Youth | Mark’s Remarks - Republic-Times | News

Youth | Mark’s Remarks

By on July 18, 2018 at 9:30 am

You see the older guy who still keeps himself fit and trim, and is admired because of it.  But he won’t allow himself to be associated with older folks, so he hangs out with none of them, views growing older as something that won’t affect him, and ventures out to see if he can recapture his youth.

Some guys, in their minds, have achieved success. They’ve found younger women who are interested, and some have abandoned their families to start their youth over.

I never understood it, especially when guys give up great lives to regain what they really can’t. And how many times have we seen such relationships fizzle?

I certainly understand the longing, at times, for youth. I mean, how many times have you heard “I wish I knew then what I know now.” How many of us would like to have our young bodies back? Or our energy? I don’t think I appreciated any of that when I was younger.  I’m not ancient or anything, but I sure don’t feel 20 anymore.

Or even 30, for that matter.

You see plenty of men and women who age but still take care of themselves, color their hair, and engage in plenty of activity to keep themselves young. There’s nothing wrong with that.

Some older ladies were gossiping one day about a mutual acquaintance who liked to keep her hair long and dressed, in their words, “far too young.” But they couldn’t deny the fact she had a good time in life. I think they talked themselves out of their jealousy or their judgment, but I could still tell they were a tad envious.

I recently read an article about Florence Harding and Mamie Eisenhower. Both were older First Ladies whose husbands had possibly had their heads turned by younger women. Both women tried their best to appear youthful and exuberant. When there would be a White House visit, they both dressed in the latest fashions and skipped down a staircase to meet someone. It was very important to both of them to appear young. Later, both admitted to spending a day or two in bed following a large White House function.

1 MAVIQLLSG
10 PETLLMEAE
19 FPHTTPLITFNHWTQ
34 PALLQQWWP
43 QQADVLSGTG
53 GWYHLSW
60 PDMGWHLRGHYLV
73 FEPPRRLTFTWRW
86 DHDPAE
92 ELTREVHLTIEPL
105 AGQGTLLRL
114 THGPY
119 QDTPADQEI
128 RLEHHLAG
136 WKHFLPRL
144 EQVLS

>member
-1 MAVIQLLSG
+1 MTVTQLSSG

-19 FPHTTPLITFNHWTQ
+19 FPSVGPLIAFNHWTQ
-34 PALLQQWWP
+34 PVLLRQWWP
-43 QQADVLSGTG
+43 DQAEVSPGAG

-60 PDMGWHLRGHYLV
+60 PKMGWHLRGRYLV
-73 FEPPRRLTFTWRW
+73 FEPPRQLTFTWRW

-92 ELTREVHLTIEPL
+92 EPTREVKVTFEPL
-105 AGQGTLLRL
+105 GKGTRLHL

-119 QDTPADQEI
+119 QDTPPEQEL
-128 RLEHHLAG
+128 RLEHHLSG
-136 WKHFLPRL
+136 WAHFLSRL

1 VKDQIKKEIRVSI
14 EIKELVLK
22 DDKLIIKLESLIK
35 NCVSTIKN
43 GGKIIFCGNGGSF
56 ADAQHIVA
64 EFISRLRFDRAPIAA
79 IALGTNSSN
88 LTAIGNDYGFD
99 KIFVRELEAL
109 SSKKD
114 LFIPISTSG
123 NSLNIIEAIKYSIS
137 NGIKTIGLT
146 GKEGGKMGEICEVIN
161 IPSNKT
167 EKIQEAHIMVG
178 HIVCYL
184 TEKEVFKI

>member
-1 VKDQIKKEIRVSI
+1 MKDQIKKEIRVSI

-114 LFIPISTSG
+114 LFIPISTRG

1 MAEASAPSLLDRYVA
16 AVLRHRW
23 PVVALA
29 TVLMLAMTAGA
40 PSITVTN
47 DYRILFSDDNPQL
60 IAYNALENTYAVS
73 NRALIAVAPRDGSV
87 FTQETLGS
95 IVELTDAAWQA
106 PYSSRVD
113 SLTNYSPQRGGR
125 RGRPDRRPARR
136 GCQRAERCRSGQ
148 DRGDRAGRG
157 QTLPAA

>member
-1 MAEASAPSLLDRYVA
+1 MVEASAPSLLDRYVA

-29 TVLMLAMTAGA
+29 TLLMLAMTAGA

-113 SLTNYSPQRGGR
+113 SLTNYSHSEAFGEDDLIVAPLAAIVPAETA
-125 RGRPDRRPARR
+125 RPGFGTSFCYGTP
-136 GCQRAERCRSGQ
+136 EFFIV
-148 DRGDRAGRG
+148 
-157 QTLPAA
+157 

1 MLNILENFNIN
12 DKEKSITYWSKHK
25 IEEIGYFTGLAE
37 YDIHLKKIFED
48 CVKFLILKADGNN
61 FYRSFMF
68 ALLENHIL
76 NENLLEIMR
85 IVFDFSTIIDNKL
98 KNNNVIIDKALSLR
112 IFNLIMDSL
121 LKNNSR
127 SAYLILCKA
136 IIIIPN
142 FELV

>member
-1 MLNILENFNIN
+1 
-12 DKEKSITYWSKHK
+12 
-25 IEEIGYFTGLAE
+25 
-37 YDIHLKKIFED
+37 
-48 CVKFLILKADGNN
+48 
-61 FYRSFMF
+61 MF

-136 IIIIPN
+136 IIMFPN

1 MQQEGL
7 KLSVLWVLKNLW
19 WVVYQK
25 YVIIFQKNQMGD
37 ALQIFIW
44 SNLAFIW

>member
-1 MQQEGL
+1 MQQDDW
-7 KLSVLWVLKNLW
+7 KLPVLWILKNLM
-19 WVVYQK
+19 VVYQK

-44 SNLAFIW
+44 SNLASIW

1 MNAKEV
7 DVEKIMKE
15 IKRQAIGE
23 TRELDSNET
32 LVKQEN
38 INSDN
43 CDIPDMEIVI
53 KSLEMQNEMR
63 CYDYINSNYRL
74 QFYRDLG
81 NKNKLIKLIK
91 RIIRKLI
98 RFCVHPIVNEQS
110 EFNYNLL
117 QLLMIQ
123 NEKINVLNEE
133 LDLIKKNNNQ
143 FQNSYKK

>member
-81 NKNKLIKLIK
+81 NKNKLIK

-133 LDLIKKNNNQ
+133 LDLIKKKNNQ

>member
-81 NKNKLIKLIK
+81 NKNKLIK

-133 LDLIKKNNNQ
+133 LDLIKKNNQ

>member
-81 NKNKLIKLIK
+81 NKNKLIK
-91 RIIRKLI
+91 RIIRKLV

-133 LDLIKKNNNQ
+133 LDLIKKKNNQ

It’s always been fun to hang out with older folks. I’ve learned to be patient with long, drawn-out stories, and really could listen for hours to the stories I’ve heard. I think we’d all benefit from being around older folks, taking an interest, and probably getting a lot of wise counsel.

One older gentleman told me once that he liked to be around younger people. He didn’t like it because he thought of himself as young, but he liked the “vibe” younger folks had. He also often said, “All my old people friends sit around and talk about what ails them all the time.”

Always, there was a twinkle in his eye.

He was never much of a guy to lecture or tell us younger folks what to do. As you know, there are plenty of older folks who want to instruct you and can even be borderline critical. This older man wanted kids to learn lessons by doing. It was a good approach. He was a quiet soul, never too pushy, and always appreciative to the young folks who took an interest.

We were staying at a hotel once, and there was group of ladies there for a class reunion.  We saw them in the pool one day, having a great time and whooping it up. Later that evening, we saw them leaving the hotel, headed to the reunion. I believe it was their 50th reunion, but you would have thought they were 18 again.  They weren’t pretending, but they were enjoying themselves.  Embracing their wisdom and their experience. They weren’t hiding the fact they were older, but they weren’t hiding it either.

All of them, dressed to the nines, looked awesome. As they left, a gentleman complimented them on how they looked. One of them grabbed him and kissed him on the cheek. As they left, they high-fived one another. It was hilarious.

I was blessed to have older folks around me all my life. I had grandparents who lived into their 90s, and I had great-aunts who lived beyond that. One of my aunts lived to be 103, and was always the type of older person who didn’t meddle too much or tell you what to do. I always admired her for that.  Another aunt had photos in her house of going ziplining when she was 87. When we visited her, she was 91 and could still stand on her head.

In this society today, where focus on youth and appearance so much, it’s easy to get down in the mouth about not being young anymore. I think that’s another distraction that keeps us away from living life. We need to be mindful of where we are and what we can do. Why not go and do what you can while you feel like it? And I feel like God still wants us to serve, and go and do as long as we are able. Even when we aren’t able to do as much, we still have a purpose.

And I really do think that old cliché is so right: You’re as young as you feel.

Mark Tullis

Mark is a 25-year veteran teacher teaching in Columbia. Originally from Fairfield, Mark is married with four children. He enjoys reading, writing, and spending time with his family, and has been involved in various aspects of professional and community theater for many years and enjoys appearing in local productions. Mark has also written a "slice of life" style column for the Republic-Times since 2007.